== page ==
Traxxas took the RC world by storm (again) in early Summer 2008 with the release of the Slash, the first affordable, readily-available, truly scale electric stadium truck. There was only one shortcoming: It was 2WD. Well, not long later they unveiled the 4WD Slayer, but based on an expensive Revo platform and coming only in nitro form, the Slayer didn't please everyone either. Someone needed to make a 4WD electric Slash, quickly, and that's when inspiration struck. Two completely separate, half-done projects would be merged seamlessly into one to complete my quickest build to date.
I'll cut straight to the chase. Project 21 started life as an OFNA Ravager 1/8th scale buggy (a Hyper 9.5 derivative) I bought in '06 as a basher but hardly ever used. Out came all of the nitro-related parts and in went a Novak electric conversion with a HV-Maxx 6.5 brushless motor system powered by two 6-cell NiMHs or 2C LiPos in series. It's fast. It's electric. It's off to a good start.
The real fun started when I realized that the couple weeks of research I had done to find a body for a Slash-based project could be reversed. Car bodies made for 1/8th scale "Rally Game" racing could fit decently on a Slash, and that meant a Slash body could fit decently on an 1/8th scale! A quick test-fit confirmed this and it was time to work out a sturdy body mount setup.
At the front, took out the two rear screws from the upper deck and threaded in 4x20mm set screws halfway. I then cut lengths of Delrin rod, drilled & tapped one end of each, and milled typical body post stub shapes at the other end. These would tighten down very firmly, holding the chassis deck down while providing wide-spaced and sturdy mounts for the big body. Delrin is dense enough to keep the body from moving around from g-forces and air pressure, while maintaining enough flexibility to absorb much of the shock of rollovers and avoid over-straining the threaded bits holding them down.
At the rear, I removed the wing and horizontal but left the sturdy longitudinal struts which also help tie the rear chassis brace to the rear diff case and shock tower. Into these I directly screwed RPM RC10GT rear body mount bases to create a new, lower horizontal mounting surface, with low-profile front body post stubs attached on top from the same RPM set.
With the clear Traxxas Slash body trimmed & drilled to fit just right, I went ahead and painted it up & added decals. The end result was nice & all, but not good enough to complete the look. I cut, bent, drilled and mounted a faux skid plate to the front mostly to have something other than an empty void beneath the front overhang of the body. I would have preferred to let the front of the body extend down further, but alas, it came pre-trimmed from the factory. I also wanted to have some form of front bumper (again just for looks) but didn't want to bother with the complexities of custom-mounting the assembly from the Slash. Looking at photos of real CORR and SCORE trucks, I saw that many actually have very little in the way of visible crash protection at the front, with a narrow bent horizontal bar with two small vertical supports being a common sight. For a little of this flavor, I cut, bent, drilled, and painted a length of nylon clothes hangar, finishing it with a textured matte black and mounting it directly to the body with 3mm screws. For the vertical portion I just used striping tape folded under the edge (which unfortunately folded back out, visible in the photos -- oops).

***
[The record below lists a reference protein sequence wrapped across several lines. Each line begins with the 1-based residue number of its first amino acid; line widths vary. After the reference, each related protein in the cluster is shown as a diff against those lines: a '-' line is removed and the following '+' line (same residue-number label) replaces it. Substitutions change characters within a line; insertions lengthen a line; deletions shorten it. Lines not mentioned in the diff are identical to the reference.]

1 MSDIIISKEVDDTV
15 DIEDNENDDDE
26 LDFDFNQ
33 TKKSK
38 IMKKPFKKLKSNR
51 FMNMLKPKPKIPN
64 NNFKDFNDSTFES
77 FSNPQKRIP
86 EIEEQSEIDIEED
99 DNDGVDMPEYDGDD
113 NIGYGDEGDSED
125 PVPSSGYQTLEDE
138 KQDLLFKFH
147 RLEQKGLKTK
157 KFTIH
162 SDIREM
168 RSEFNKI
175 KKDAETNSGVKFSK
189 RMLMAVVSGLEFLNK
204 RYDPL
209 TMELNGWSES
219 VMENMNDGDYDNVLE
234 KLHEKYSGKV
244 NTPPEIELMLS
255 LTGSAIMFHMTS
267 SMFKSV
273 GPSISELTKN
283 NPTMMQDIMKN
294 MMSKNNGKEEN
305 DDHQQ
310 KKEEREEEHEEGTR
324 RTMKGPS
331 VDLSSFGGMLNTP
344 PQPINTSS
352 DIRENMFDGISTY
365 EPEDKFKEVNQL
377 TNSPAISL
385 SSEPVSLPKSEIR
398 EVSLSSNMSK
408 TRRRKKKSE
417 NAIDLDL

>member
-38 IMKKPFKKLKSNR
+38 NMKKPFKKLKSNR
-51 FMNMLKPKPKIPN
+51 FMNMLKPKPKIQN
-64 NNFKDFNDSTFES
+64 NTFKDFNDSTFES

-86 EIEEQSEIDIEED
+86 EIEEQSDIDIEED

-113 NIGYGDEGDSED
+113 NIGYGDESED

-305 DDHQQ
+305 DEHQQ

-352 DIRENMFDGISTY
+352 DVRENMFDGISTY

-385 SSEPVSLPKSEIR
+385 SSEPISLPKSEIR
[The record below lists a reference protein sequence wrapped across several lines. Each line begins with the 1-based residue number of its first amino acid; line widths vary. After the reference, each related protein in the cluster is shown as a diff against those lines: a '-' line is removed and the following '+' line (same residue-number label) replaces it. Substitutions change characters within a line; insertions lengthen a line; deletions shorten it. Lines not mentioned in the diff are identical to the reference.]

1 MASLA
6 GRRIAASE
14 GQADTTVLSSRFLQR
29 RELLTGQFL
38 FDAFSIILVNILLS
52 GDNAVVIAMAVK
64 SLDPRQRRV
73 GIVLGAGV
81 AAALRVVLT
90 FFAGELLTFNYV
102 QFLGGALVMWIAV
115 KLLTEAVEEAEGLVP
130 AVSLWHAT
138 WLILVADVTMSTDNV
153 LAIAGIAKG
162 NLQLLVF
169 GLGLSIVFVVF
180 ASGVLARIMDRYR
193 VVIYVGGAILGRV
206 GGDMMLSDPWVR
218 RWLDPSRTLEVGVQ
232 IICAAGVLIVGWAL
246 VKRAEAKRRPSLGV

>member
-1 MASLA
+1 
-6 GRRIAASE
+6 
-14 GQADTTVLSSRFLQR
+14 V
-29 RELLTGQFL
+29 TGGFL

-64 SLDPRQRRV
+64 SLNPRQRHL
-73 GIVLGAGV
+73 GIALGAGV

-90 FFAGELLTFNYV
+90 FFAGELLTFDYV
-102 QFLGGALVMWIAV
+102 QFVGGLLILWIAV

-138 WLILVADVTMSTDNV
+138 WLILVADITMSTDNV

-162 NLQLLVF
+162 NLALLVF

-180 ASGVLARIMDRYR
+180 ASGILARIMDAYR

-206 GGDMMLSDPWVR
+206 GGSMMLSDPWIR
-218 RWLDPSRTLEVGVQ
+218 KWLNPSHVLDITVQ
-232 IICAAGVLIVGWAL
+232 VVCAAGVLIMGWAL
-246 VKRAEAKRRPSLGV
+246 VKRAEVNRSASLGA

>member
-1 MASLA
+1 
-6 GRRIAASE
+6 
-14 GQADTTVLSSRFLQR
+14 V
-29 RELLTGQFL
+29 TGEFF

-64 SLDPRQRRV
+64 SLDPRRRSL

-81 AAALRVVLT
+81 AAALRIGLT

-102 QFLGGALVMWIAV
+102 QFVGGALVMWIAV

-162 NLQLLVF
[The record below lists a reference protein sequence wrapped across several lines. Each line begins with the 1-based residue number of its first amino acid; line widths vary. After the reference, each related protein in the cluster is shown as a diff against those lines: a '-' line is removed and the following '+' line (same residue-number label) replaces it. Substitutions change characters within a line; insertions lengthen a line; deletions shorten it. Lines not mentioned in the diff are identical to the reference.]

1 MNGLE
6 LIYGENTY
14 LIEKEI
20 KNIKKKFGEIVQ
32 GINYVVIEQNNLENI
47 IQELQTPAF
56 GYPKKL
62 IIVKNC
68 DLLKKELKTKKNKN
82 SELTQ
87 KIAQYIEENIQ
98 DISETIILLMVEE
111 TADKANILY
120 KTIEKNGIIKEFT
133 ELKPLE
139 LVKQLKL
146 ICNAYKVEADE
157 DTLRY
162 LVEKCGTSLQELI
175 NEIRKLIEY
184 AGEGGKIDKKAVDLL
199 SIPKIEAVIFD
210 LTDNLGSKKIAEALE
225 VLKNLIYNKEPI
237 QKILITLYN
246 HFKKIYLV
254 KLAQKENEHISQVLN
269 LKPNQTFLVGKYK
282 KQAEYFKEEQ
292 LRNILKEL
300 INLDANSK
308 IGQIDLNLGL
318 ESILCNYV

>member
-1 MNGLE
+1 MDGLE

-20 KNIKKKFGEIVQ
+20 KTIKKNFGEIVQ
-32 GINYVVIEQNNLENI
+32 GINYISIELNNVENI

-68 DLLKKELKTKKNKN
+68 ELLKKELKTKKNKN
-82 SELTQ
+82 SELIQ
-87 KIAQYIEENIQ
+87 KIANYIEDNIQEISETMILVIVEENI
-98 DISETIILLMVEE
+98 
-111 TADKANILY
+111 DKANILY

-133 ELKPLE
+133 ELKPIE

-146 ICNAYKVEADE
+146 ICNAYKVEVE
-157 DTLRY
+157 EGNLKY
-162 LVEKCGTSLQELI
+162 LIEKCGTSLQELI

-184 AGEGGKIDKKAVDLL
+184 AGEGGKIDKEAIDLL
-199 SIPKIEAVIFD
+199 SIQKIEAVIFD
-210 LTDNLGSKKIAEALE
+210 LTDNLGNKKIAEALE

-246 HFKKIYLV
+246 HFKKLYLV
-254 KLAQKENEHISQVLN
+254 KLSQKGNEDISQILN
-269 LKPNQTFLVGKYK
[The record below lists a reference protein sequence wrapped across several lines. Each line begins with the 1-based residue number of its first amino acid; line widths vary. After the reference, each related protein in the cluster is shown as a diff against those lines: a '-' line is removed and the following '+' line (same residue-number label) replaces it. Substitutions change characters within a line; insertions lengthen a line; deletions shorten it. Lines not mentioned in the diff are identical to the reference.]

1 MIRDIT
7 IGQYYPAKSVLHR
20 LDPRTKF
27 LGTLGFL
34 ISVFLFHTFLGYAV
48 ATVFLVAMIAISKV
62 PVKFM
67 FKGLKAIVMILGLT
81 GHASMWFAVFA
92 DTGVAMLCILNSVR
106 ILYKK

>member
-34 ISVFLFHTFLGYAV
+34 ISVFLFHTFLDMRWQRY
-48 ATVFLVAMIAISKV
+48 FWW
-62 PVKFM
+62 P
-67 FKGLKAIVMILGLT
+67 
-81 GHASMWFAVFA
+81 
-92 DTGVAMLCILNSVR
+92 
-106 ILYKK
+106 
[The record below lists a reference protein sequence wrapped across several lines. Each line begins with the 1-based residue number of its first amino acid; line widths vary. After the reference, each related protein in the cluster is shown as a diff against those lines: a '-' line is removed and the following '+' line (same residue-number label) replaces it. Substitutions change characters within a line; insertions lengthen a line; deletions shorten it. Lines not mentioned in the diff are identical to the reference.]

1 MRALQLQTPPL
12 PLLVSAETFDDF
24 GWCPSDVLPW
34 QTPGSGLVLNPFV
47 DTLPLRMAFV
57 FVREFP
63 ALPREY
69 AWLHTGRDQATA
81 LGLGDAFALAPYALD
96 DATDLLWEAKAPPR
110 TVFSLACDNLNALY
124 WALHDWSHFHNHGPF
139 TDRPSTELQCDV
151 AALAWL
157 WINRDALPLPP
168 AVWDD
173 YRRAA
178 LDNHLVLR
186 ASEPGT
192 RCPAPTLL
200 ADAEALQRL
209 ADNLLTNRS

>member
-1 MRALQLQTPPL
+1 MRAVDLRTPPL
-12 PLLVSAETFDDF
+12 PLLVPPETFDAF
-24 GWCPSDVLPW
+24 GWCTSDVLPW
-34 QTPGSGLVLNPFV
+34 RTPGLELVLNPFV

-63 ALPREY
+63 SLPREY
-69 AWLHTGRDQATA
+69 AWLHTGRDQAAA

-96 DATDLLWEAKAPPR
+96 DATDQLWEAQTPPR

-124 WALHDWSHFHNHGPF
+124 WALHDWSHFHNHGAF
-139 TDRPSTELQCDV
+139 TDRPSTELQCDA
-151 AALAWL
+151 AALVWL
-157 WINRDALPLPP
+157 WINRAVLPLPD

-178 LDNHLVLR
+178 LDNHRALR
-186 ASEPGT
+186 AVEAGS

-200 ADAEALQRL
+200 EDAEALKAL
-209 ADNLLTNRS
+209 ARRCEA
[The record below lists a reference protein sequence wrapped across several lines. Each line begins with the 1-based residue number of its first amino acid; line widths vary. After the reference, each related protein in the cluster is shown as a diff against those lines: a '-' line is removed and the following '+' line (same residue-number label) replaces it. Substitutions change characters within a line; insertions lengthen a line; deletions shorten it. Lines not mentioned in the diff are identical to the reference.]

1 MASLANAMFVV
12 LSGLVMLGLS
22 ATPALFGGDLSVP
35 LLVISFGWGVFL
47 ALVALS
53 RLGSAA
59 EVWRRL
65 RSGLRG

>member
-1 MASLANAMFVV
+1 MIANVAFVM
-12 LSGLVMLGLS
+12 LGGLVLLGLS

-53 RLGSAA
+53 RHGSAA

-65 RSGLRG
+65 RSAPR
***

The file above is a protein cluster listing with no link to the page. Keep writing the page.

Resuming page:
I wanted to finish strong with a good-looking set of wheels, and this is where I again got a payoff from my longstanding habit of collecting odd wheels and tires (not to mention bodies) with the hope of one day making a project to use them. Way back in Spring of 2004, I took this photo of the wheel & tire of OFNA's then-upcoming Blazer SST. It's slightly wider and a fair amount larger in diameter than a standard 1/8th scale buggy shoe, but fits a standard 17mm hex hub. The truck ended up not selling well, but I picked up a set of those cool wheels & tires to feed my fetish. Four years later, the wheels would finally find a use on Project 21. Unfortunately the tires proved a bit too large, but not to worry, I had a set of lightly used Pro-Line Knuckles on dish wheels. Though the SST wheels are specifically made to fit the SST tires, standard buggy tires do fit with just a slightly wider carcass shape. A few days of acetone work left me with good-as-new Knuckles, ready to mount, and a full set of de-chromed SST wheels waiting to be painted. I used adhesion promoter (clear primer) on the wheels, followed by a few coats of satin black enamel. Then came detail work with a silver paint pen to highlight each molded faux "nut." Finally, speaking of nuts, instead of using the stock ones to hold the wheels on, I raided my little box of parts I had found in my days of building & maintaining the local offroad track. I came up with three natural aluminum nuts and one faded purple-anodized one, the latter of which miraculously turned silver like the rest a few minutes later.
Photo gallery samples
See all of the photos of this truck in the full Project 21 Photo Gallery.
From first disassembly to finishing touches in 28 days, Project 21 just beat out the classic Ultimate Bandit to be the most quickly-completed build I've done to date, in spite of all those pesky little interferences like work and errands and social life. Is it an "Ultimate" project? Not in the least! It's just a unique combination of a bunch of different ideas and components all brought together to form a vehicle that looks & drives nothing like what it was based on, but almost seems like it was planned this way from the start.
So, one day I decided to try something different with this conversion. Again. I ordered up a 1/8th scale Peugeot 206 body from Thunder Tiger and lo & behold, it fit perfectly! I didn't leave it in this form for long, but I did get a little video footage of it!